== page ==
I find it ironic that the U.S. government has no problem spending billions of dollars on illegal drone killings in the Middle East, how they instantly pass funding at the cost of billions of tax dollars on unconstitutional surveillance operations without debate or hesitation. But when it comes to taking care of our wounded veterans or individuals who should have opportunities for job training and support – forget about it. I have yet to hear the President or members of congress say: Hey, do we really need to spend billions of dollars for drones when we could use that money to improve the lives of Americans?
As Buzzflash at Truthout editor Mark Karlin pointed out in a recent commentary, our government officials are in a big rush to cut Social Security for the elderly, worse still, Republicans, who wine and dine off the tax payers' credit card, recently cut funding for food stamps (and for veterans benefits) at a time when even graduate students can't find decent employment or if they're working, it's at minimum wage paying jobs.
One of the things that made America great was not the richest CEOs in the country: it was our strong middle class society which served as a beacon to the world of how working class Americans could afford decent homes, college education for their kids, and comfortable lifestyles with retirement benefits. Now look at what these 'inequality of wealth policies' have done to our middle class: Meet the people who live in Wal-Mart parking lots.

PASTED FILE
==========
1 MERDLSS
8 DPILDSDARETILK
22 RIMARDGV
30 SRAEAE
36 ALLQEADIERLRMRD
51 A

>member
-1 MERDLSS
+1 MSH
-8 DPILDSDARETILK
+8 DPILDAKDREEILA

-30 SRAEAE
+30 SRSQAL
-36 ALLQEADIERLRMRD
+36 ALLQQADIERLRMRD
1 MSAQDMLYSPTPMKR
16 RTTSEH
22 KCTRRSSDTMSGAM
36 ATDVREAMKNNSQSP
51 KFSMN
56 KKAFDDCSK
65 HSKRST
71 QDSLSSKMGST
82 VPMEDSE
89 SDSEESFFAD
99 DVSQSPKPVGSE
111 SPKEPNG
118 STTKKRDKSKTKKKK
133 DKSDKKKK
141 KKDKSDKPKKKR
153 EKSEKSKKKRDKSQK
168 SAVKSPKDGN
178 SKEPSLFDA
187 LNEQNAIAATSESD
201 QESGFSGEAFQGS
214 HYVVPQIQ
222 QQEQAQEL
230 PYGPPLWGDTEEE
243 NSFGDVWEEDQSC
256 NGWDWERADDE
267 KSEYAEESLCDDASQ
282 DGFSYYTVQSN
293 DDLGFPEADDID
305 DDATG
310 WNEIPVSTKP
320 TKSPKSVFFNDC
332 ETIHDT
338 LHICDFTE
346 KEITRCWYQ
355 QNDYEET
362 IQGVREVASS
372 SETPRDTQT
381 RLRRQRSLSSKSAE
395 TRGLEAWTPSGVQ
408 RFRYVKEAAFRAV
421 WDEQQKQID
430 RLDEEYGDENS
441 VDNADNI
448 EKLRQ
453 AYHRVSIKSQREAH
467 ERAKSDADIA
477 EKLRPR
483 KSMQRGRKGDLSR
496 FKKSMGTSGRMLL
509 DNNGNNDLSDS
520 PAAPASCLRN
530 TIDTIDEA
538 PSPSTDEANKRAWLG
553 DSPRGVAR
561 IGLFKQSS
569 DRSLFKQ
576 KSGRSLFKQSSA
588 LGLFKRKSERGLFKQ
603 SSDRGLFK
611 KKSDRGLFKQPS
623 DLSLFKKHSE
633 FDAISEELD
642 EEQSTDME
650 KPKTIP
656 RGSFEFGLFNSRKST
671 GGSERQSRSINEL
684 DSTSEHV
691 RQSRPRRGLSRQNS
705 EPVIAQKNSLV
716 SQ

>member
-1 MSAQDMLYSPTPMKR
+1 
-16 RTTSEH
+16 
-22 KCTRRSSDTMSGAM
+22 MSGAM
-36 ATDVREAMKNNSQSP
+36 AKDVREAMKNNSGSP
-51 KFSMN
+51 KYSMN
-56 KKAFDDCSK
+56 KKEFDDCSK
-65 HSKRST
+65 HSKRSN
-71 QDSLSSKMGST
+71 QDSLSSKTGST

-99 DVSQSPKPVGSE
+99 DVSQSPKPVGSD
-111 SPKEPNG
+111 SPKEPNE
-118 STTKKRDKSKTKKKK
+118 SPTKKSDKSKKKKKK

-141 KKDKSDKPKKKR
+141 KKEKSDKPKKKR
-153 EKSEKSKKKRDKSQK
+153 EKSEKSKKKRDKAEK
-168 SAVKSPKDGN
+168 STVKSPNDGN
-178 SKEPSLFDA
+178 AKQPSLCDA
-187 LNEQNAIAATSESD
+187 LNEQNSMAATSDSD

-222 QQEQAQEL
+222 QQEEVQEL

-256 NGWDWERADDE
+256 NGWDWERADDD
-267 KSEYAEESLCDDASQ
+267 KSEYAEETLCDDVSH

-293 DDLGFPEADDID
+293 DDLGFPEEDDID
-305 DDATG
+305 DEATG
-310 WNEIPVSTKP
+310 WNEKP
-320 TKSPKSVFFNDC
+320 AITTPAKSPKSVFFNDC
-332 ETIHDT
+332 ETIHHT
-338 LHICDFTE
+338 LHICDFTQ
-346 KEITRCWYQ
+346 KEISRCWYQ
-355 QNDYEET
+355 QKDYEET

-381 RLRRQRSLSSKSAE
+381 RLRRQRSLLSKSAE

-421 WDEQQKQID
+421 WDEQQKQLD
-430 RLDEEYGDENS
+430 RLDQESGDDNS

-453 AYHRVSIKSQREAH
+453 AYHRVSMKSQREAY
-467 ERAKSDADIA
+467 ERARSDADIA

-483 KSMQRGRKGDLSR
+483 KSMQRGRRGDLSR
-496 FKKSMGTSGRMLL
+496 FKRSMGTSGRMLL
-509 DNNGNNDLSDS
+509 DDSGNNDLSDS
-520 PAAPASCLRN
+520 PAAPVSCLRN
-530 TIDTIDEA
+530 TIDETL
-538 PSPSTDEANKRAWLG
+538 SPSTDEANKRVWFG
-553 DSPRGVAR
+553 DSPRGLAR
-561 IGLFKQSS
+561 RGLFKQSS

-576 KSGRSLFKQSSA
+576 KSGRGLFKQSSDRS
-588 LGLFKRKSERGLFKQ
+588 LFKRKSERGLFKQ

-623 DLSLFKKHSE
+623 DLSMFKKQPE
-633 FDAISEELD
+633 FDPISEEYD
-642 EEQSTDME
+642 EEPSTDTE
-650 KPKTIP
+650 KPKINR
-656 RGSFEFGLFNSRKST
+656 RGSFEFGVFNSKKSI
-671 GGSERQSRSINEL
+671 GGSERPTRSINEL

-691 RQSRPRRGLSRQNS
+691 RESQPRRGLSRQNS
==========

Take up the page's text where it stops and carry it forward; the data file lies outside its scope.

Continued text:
In history, great societies or empires such as Rome did not fall because they were invaded. They corroded from the inside because of greed, decadence, and widespread corruption.
One thing is for sure, state representatives should not be going around with sledgehammers to harass the homeless. Hawaii's state legislature has an ethical and moral obligation to either reprimand Tom Brower for breach of duty or at the very least to censure him. I hope that Hawaiian residents will vote Tom Brower out—who knows, maybe the gods will teach him a lesson on what it's like to be without a job?
(Photo: Ron B. Thomson)
Jacqueline Marcus is the editor of ForPoetry.com and EnvironmentalPress.com. Author of Close to the Shore by Michigan State University Press. Her E-book Man Cannot Live on Oil, Alone / Time to end our dependency on oil before it ends us is available.